ECONOMICS : Are We Saving Enough?

In Treasury working paper published four years ago (“Saving for Retirement: New Evidence for New Zealand”), economists Grant Scobie, John Gibson and Trinh Le addressed fundamental question about savings levels in this country. Are we saving enough? The question arises at two levels: for the economy as whole and for individual households.
The paper tackled the second issue. There is no apparent gross under-saving for retirement was the tentative conclusion. At the macro-economic level, on the other hand, the country’s lack of savings becomes evident each time balance of payments statistics are published. The whopping deficit in the current account is being funded with the savings of people overseas.
Treasury secretary John Whitehead last year became concerned at how some of his department’s work was, at times, being misunderstood, perhaps misrepresented. Media coverage of Grant Scobie’s work especially, he said, did not paint the full picture of the saving issue and the Treasury’s collective view on it. Accordingly, he set out Treasury position. After considering recent data, evidence and analysis, “on balance we [the Treasury] think that further or stronger pro-saving action is now justified. We have therefore advised the Government to encourage more private saving.”
The Treasury’s judgement for further or stronger action rested on “a least-regrets” approach in light of data uncertainties, macroeconomic imbalances, and the possibility that individuals were basing savings decisions on long-run expectations that could turn out to be mistaken. In nutshell, the stance was “better saved than sorry”.
KiwiSaver had recently been launched, dripping with tax incentives. It has been hugely popular. By the end of January this year, 414,144 people had signed-up (compared with the Treasury’s initial projection of 276,000 by 1 July).
Finance Minister Michael Cullen was chuffed. “KiwiSavers are focusing on the long-term and that is good news for the long-term economic and social wellbeing of the whole country,” he declared.
This would be heartening for those who link household savings with current account deficit running at more than nine percent of GDP. Cullen has said the deficit is unsustainably high. “This reinforces why we made saving the top priority in the Budget by enhancing the KiwiSaver scheme, rather than putting pressure on inflation and interest rates through fiscally reckless tax cuts,” he explained last September.
But whoa there. Some economists are bringing fresh evidence to bear on the debate about savings in general and KiwiSaver in particular.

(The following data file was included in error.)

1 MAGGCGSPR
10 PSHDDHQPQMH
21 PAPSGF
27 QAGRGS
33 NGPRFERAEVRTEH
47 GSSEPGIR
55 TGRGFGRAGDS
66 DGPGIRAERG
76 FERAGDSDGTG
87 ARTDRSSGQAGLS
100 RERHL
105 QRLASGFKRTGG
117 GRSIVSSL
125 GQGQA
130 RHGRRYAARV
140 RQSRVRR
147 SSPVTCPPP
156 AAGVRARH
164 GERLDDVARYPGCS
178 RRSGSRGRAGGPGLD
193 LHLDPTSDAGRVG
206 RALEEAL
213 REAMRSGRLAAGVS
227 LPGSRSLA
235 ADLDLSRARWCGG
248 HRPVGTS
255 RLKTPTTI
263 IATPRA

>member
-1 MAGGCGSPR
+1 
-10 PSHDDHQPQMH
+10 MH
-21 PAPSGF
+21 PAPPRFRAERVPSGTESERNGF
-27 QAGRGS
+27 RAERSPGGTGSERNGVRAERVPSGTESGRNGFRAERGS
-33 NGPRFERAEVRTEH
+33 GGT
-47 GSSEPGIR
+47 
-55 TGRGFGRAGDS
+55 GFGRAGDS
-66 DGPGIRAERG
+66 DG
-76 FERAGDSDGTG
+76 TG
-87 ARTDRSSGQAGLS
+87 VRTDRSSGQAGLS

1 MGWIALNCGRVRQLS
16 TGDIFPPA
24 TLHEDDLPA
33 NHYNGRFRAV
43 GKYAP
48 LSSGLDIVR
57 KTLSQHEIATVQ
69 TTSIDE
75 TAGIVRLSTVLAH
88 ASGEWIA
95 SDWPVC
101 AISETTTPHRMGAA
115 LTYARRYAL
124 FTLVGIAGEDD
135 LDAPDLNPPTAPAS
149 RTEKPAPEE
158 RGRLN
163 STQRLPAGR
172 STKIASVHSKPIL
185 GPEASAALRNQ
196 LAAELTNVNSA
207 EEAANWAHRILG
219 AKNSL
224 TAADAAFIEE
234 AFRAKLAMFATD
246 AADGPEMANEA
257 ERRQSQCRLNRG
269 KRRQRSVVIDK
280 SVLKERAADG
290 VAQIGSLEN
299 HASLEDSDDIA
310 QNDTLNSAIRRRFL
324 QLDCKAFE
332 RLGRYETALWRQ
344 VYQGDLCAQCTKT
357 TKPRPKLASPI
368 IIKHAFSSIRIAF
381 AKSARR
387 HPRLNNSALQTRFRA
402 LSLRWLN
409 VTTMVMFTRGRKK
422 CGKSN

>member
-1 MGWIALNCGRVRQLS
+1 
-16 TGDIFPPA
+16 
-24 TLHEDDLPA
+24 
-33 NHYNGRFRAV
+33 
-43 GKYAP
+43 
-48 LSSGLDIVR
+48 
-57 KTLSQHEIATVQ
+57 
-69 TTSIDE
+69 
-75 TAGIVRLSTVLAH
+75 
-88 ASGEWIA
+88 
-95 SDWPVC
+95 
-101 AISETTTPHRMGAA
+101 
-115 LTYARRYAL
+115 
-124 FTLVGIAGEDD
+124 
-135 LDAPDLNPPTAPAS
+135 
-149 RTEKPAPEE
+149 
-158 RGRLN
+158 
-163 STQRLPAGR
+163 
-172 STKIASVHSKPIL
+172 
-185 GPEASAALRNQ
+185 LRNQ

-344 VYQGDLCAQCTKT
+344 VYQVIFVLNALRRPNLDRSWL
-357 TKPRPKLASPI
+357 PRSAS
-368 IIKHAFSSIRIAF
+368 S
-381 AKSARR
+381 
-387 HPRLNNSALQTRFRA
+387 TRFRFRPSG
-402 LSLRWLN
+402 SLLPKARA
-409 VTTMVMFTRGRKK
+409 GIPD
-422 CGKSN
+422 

First, research at Waikato University’s School of Management was based on mail survey in December (about 1600 survey forms were sent out and 598 completed and returned). The responses suggest KiwiSaver will increase inequality and benefit the wealthy. Those who sign up are taking advantage of tax breaks and the $1000 kick-start payment.
New Zealand Super helped to “equalise lifetime incomes’’, John Gibson, School of Management professor, told news media. KiwiSaver did the opposite. Higher earners received the greater benefit. Non-earners and the self-employed received no benefit. Oh, and KiwiSaver had not encouraged new saving. Rather, there has been “reshuffling’’ of existing savings.
More questions are raised by discussion paper from the Institute of Economic Research (“Is poor household saving the cause of New Zealand’s high current account deficit?”). It notes how the current account deficit in the balance of payments has frequently surfaced in public policy debate, and how many commentators blame low household saving as major cause of the deficits. But in standard macroeconomic theory, it points out, both the current account balance and household saving are endogenous. One cannot “cause” the other. Moreover, the current account balance is identical to the difference between national saving and investment. There is no general reason to expect it to move “in lock step” with the level of household saving. Without proper analysis, the paper warns, “unsubstantiated assertions about the role of household saving mislead public debate and invite the adoption of welfare-reducing policies, which may not even ‘improve’ the balance of payments”.
More trenchantly, the Treasury paper’s authors – Bryce Wilkinson and Trinh Le – wrote in National Business Review that almost everyone agrees about the need to remove impediments to economic growth to close the gap between living standards here and in other countries, particularly Australia. Obvious obstacles to growth arise from excessive taxation to fund wasteful spending, excess bureaucracy and stifling regulations. Measured productivity growth in New Zealand has slumped in recent years while these problems mount. Policies like KiwiSaver add to taxes and bureaucracy while distracting attention from things that could really make New Zealand prosper.

Bob Edlin is regular contributor to Management.

Visited 4 times, 1 visit(s) today

Business benefits of privacy

Privacy Week (13-17 May) is a great time to consider the importance of privacy and to help ensure you and your company have good privacy practices in place, writes Privacy

Read More »
Close Search Window